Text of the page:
I’ll give you the ‘bad’ news first. As far as Karl could ascertain, there were no other recordings in this collection… but, as bad news went, that was nearly trampled into insignificance when Karl verified that Duke did have scripts on microfilm. Not only did they have scripts, they had lots of them. Out of about 395 total shows broadcast, Karl found 195 scripts from the second series (all of them!) and even 10 from the first series that had been recorded by NW Ayer and Son. This helped us to verify that the transcriptions I found were from the first series and that the one Karl located in the LoC was indeed the last show broadcast in the US.

It was also about this time that I found, via the NY Times online newspaper archive the reason why there had been no third season. Howie Wing was the work of one writer, Willfred (Bill) G. Moore. Captain Bill Moore had been a WW I ace, much like MacKenzie and Knight. Howie Wing was based, in part, on his experiences as a young pilot during wartime. Those of you who are fans of The Air Adventures of Jimmie Allen and Captain Midnight might recognize the name. Moore, along with sometimes writing partner, Robert W. Burtt, created and authored those shows. It appears, however, that Moore soloed for Howie Wing. The article on Bill Moore that I found in the New York Times Archive was, sadly, an obituary. In July 1939, right after the second season of the wildly popular Howie Wing show had wrapped, Bill Moore dropped dead suddenly from a heart attack. He was only 43 years old and left a wife and four children.

Just days before his sudden demise, he’d been out scouting locations for the third season. We aren’t sure at this point why, when the show was so popular, the company decided not to continue it with another writer. From information we gleaned from a 1961 Writer’s Digest article by Moore’s writing partner, Burtt, we know that the authors did not own the copyrights on any of these shows, so the copyright holder (often the broadcasting company, and sometimes the ad agency) could have continued with a different writer had they chosen to do so. Perhaps we’ll eventually find the answer to this mystery as well.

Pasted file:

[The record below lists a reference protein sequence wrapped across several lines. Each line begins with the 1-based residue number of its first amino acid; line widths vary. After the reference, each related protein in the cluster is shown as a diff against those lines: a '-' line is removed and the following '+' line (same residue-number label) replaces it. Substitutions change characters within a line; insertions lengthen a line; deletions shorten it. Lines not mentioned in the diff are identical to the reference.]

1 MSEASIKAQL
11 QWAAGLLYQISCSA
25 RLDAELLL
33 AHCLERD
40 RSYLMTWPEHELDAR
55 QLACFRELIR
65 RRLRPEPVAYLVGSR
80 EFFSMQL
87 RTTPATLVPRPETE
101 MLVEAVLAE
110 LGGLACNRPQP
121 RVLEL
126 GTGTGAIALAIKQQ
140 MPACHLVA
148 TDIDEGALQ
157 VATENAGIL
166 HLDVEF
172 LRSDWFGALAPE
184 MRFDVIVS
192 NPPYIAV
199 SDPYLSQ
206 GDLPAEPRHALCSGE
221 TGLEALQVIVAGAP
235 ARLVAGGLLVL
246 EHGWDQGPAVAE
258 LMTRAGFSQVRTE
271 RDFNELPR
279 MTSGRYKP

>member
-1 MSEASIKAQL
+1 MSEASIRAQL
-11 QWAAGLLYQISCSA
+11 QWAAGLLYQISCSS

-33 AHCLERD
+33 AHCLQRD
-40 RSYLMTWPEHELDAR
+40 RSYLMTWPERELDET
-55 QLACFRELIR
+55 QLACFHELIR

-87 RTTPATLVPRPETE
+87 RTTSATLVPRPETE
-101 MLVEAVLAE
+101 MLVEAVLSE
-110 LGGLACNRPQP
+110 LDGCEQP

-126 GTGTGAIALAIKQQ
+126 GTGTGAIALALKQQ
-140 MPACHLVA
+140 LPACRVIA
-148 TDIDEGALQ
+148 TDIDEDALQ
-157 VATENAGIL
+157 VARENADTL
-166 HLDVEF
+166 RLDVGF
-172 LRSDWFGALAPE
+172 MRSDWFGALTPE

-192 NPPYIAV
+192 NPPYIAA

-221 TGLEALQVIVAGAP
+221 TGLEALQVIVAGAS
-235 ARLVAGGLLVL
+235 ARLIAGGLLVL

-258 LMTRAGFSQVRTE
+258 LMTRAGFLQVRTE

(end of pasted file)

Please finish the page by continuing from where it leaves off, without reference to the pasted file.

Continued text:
This brings us up to date on where we are at this point so we still have a lot of leads to follow plus stacks of odd bits of information to piece together and puzzle out. However, I think you can see, when researching a series that was all but lost, there is a lot of digging to do and many paths to travel. In this instance, we’re traveling in very good company so that makes the journey, and the work, a distinct pleasure.

Stay tuned to Radio Recall. As we unearth more information about the show, we’ll offer periodic updates. We’ll also be sure to announce when the clean encodes are ready for release.